Due to expected capacity requirements for public transport during the 2006 Football World Cup, it was decided to enlarge the metro station Marienplatz, situated right beneath Munich city hall. The project concept finally approved provides for two extra tubes running in parallel to the existing ones. By connecting the new and old tubes with 11 cross cuts each approximately 3.10m wide, an intended doubling of the platform passenger capacity is achieved.
The close vicinity of the new tunnel tubes to existing buildings – in particular the historic city hall ‘Neues Rathaus’ that was erected from 1867 to 1909 – puts a high demand on control and limitation of the soil movements to be expected during the construction process. While the original bid invitation proposed a lowering of the groundwater level, the solution finally chosen uses an innovative brine freezing technique, a specific proposal made by the executing consortium.
As the analysis covers numerous non-linear construction stages involving parametric studies, it was essential to have a fast solution technique. On the other hand, simulation of the cross cutting process is a complex non-linear three-dimensional problem. Aiming at the best compromise between efficiency and required accuracy, a novel concept was adopted. It started with a classical two-dimensional finite element analysis of representative cross-sections using standard and approved techniques but was extended to account for the three-dimensional stress redistribution effects occurring during tunnel excavation. A special combined mesh generation and mapping technique is applied to create a three-dimensional model that inherits the load history induced by the tunnelling process and thus allows for simulation of the cross cut installation process.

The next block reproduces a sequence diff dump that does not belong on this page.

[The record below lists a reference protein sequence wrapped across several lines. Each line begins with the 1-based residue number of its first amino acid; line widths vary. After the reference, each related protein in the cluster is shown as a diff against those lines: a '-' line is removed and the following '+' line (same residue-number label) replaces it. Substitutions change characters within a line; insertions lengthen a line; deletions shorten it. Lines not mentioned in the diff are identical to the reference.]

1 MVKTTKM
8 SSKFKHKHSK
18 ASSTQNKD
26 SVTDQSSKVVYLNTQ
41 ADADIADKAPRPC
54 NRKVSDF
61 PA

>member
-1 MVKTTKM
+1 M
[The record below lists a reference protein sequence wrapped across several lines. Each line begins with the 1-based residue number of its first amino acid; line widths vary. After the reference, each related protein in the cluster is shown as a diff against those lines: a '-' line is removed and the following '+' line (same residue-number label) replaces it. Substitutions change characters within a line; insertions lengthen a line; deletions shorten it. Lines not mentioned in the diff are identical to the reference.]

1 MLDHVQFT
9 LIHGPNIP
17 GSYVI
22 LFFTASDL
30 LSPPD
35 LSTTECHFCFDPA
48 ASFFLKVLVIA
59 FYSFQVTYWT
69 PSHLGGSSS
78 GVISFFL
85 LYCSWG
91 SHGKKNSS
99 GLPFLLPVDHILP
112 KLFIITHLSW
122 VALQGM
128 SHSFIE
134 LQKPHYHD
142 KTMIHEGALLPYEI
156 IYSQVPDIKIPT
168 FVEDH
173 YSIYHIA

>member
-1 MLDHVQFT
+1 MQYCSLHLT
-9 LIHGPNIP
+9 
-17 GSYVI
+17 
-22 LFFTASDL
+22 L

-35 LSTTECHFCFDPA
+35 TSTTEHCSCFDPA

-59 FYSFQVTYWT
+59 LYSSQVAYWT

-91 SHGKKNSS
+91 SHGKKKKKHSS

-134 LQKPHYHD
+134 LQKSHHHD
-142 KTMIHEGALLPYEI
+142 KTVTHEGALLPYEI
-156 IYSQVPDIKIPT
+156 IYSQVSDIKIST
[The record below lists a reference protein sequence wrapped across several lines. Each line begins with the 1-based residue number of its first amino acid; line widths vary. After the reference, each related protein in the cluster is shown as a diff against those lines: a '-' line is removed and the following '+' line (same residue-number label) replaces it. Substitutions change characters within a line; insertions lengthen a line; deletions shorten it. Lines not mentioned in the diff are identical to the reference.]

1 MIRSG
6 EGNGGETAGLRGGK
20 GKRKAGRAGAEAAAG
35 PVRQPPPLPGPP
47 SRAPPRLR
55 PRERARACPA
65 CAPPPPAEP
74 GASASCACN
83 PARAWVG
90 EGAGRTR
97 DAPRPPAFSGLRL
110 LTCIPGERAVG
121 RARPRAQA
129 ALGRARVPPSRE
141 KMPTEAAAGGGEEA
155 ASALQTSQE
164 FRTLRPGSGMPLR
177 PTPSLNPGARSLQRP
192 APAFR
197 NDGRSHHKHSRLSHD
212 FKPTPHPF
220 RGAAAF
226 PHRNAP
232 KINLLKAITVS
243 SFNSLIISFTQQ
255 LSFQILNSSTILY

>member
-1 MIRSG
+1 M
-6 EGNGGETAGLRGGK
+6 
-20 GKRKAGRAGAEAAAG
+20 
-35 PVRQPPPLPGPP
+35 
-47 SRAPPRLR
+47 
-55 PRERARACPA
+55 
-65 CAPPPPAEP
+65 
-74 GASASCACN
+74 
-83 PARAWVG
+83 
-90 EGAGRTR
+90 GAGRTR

This combined approach enables the complex analysis task to be performed within a reasonable timeframe.
SOFiSTiK AG, Oberschleissheim, Germany
Schmitt Stumpf Frühauf & Partner Ingenieurgesellschaft mbH, Munich, Germany